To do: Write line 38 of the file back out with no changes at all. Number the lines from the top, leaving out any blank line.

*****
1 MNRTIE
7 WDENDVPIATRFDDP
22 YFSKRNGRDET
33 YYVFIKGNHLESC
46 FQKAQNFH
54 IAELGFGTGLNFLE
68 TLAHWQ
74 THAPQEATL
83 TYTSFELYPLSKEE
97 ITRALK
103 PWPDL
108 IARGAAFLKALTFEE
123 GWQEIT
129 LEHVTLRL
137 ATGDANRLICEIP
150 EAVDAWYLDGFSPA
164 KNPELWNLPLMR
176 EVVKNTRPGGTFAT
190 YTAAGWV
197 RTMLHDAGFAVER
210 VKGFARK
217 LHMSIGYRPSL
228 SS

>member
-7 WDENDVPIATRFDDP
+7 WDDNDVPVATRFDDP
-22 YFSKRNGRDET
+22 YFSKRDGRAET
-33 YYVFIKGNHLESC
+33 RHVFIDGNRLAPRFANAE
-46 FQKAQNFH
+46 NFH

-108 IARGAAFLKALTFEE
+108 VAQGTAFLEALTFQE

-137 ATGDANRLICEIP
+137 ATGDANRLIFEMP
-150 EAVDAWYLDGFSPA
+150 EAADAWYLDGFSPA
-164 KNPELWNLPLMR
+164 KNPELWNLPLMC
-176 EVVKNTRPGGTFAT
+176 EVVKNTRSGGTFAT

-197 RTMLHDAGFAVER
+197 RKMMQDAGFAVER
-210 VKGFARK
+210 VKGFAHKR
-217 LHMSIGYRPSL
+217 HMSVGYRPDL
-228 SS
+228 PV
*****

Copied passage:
+150 EAADAWYLDGFSPA